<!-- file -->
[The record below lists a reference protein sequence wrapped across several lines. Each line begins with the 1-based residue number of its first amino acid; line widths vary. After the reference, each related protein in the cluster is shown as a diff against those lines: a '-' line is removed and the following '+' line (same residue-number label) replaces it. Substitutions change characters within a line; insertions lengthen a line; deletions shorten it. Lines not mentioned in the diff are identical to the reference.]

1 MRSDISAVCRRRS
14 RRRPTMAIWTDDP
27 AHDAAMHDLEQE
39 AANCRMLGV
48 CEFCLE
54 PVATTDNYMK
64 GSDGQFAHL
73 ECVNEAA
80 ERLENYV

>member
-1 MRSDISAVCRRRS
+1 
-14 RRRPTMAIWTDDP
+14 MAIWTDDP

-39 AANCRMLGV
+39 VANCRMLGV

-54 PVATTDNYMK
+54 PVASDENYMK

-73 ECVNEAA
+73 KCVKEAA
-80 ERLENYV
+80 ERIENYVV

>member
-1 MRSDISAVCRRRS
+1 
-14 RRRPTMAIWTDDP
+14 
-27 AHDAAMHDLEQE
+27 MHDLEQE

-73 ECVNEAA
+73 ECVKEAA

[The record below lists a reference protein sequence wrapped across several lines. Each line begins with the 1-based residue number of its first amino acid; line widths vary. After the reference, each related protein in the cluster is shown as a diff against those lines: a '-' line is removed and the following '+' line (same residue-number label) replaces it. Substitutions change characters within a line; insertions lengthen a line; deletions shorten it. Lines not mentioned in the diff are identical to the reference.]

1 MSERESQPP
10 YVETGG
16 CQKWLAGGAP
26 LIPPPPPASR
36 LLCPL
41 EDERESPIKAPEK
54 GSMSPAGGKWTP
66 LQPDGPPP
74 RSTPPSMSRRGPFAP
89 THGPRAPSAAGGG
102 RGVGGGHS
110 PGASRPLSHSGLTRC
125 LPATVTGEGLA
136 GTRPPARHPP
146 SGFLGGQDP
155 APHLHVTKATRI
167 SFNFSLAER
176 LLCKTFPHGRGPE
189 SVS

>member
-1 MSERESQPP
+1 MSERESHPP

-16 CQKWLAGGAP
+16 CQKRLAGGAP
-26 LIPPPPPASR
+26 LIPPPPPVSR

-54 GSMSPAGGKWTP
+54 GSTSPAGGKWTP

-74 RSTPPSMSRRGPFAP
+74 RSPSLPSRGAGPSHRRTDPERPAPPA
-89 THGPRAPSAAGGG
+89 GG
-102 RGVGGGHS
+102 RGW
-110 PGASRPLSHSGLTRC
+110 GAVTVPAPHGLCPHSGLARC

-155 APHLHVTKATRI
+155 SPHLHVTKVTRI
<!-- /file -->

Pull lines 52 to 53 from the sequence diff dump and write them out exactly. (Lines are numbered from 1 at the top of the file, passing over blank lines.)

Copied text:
189 SVS

>member